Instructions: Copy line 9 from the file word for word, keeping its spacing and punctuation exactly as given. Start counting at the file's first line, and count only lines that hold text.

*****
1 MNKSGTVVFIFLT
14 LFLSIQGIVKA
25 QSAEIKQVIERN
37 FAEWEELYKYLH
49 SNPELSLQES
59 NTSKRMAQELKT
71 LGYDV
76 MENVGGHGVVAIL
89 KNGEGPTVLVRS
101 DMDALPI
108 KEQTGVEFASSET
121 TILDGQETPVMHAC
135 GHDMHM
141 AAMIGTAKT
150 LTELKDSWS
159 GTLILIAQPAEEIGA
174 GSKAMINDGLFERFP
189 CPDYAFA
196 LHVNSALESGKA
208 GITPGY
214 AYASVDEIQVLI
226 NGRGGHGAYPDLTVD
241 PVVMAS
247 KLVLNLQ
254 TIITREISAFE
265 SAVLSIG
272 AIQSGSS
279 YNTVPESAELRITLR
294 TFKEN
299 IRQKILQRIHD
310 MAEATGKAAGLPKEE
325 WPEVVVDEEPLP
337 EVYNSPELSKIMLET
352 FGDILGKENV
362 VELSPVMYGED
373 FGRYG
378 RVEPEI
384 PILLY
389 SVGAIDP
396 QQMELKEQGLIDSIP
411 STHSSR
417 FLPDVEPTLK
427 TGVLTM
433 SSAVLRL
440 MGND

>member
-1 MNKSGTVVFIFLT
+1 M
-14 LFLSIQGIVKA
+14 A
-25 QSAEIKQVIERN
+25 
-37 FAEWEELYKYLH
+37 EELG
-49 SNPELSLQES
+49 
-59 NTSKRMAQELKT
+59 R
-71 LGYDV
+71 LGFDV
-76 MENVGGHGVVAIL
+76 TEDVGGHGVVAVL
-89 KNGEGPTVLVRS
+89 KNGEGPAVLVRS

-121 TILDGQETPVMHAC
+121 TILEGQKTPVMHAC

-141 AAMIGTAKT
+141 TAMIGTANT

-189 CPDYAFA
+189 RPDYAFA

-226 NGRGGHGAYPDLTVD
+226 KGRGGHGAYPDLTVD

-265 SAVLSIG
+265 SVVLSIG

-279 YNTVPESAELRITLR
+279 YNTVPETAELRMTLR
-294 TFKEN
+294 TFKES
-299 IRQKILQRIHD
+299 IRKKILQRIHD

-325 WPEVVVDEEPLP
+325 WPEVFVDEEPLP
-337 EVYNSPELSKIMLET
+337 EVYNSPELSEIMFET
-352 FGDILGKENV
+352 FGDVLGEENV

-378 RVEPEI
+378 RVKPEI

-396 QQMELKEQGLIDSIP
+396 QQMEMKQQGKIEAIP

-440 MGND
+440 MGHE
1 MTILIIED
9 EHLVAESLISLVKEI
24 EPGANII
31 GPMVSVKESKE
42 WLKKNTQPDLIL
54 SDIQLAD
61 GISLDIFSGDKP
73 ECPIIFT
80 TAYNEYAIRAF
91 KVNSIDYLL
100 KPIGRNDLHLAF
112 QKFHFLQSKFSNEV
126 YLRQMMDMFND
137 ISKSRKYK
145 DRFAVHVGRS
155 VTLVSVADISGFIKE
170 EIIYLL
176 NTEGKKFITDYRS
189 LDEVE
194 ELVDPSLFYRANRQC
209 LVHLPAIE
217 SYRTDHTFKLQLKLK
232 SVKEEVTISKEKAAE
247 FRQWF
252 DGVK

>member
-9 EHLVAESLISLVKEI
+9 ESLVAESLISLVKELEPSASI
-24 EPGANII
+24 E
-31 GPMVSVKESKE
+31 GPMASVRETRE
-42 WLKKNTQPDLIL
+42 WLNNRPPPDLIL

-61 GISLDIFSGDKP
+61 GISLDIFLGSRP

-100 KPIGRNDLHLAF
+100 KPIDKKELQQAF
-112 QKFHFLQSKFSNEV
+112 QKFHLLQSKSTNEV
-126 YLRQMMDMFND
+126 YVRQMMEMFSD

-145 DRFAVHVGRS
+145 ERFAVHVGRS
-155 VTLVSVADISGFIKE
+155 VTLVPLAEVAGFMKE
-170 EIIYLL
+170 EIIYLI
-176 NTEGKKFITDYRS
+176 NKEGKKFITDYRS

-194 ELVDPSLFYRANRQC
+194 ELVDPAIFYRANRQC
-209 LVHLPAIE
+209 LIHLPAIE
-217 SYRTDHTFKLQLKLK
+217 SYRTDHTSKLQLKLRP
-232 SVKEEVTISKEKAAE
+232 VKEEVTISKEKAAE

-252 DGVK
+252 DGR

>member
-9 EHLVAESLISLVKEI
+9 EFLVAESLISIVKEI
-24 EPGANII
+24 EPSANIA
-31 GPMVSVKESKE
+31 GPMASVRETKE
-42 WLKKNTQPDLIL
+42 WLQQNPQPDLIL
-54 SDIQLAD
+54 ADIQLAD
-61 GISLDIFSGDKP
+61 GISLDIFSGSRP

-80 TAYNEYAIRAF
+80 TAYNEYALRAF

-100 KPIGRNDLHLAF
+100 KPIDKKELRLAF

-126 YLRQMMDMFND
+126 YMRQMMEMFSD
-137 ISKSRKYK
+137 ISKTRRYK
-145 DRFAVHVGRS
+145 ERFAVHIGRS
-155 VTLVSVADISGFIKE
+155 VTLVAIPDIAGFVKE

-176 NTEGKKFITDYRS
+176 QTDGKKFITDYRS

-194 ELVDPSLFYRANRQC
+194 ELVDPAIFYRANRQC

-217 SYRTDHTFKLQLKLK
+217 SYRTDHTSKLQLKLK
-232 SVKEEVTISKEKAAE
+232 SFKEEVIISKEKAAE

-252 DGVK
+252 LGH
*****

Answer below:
89 KNGEGPTVLVRS